Actions speak very loudly

From a comment on another blog. (Read the post too, but this particular comment resonated strongly with me.)

I’m a single in my early 50’s. I used to sit in the chapel, but found that no one would sit on the same row. In a few cases, if I sat on the end of a row partially occupied by a family, they would get up and move. And I shower every day! Now I sit in the foyer, and it’s a lot quieter than the chapel.
I have noticed that when being greeted in a group of other adults, it goes like this, “Hello Brother Smith, Sister Jones, Mark, Brother Brown”. I’m referred to as though I was still a little boy.

I used to wonder if this was unique to me.  After all, it’s happened to me in at least a couple of different wards now.  Before reading this comment, I’d spoken to a few of our inactive mid singles, and a couple of them had cited this same phenomenon among the reasons they felt out of place and unwanted in Church.  In a way it’s comforting to know I’m not the only one, but also very disturbing to see that it is apparently somewhat widespread.  For all the talk of singles being an “important part of the Church family,” we’re often treated as outsiders.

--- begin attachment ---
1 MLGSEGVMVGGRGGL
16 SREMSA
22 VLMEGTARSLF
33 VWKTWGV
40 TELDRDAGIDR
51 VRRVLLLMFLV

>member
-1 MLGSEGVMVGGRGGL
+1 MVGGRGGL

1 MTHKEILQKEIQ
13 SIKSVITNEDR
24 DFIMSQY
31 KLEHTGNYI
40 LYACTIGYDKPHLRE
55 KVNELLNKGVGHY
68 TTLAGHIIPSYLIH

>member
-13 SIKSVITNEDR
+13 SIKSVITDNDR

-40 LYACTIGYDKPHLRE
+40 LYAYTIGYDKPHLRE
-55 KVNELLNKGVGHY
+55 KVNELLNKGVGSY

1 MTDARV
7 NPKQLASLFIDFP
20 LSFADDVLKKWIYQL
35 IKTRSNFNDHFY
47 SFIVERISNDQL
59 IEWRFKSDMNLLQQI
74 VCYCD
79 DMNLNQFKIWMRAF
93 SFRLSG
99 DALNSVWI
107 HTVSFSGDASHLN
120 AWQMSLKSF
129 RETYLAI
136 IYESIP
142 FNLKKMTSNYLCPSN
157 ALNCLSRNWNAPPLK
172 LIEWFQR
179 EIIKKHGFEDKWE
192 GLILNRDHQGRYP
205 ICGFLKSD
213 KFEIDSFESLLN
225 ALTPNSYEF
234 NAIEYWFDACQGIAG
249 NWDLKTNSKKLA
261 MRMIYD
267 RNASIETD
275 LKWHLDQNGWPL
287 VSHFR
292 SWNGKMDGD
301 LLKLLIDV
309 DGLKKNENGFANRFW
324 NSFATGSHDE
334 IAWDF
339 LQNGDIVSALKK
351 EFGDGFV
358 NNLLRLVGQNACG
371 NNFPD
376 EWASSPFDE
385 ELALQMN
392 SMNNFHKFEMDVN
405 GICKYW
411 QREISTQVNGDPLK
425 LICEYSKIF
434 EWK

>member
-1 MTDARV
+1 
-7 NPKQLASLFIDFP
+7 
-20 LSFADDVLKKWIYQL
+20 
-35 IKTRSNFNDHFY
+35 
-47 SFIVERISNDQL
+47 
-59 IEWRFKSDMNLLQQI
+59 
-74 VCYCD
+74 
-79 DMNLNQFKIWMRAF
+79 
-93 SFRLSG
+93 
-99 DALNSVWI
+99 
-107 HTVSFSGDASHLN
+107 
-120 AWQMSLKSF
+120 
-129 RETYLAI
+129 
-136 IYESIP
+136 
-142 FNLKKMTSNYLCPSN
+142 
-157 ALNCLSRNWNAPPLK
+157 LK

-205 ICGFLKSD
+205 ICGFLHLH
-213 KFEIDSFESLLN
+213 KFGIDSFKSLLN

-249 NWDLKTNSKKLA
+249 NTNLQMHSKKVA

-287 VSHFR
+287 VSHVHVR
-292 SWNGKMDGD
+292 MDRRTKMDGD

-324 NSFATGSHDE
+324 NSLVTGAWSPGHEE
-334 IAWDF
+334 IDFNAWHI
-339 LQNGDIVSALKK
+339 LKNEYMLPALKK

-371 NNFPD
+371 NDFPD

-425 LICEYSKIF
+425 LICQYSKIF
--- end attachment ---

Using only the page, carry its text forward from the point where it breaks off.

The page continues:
I even tested the theory that maybe I inadvertently picked an unpopular part of the chapel to sit in, and over the course of a month, tried four other parts on both sides of the center aisle, front and back of the seating.  Always the same result; there was a minimum two seat buffer on either side of me, and usually one row in front and back of me that stayed empty unless we had visitors (who didn’t realize I was single) or Spanish speakers (I guess the bulletin on the contagious nature of divorce didn’t get translated) to fill some of those seats.

Lately, I’ve been catching the evening service at one of those “casual” churches each week, because a friend invited me and while I’m no fan of “praise band” music, they do have very good sermons.  Today’s was about the most important chair in any church; the empty one that should be filled with a new member, a guest, a returning inactive member, or just a regular member who couldn’t make it this week.  That chair represents two things to the congregation in general; first, that there is room for those people, and second, that we need to work to fill that chair.  To the single surrounded by those chairs, though, it represents a strong chance that there will be another empty chair soon.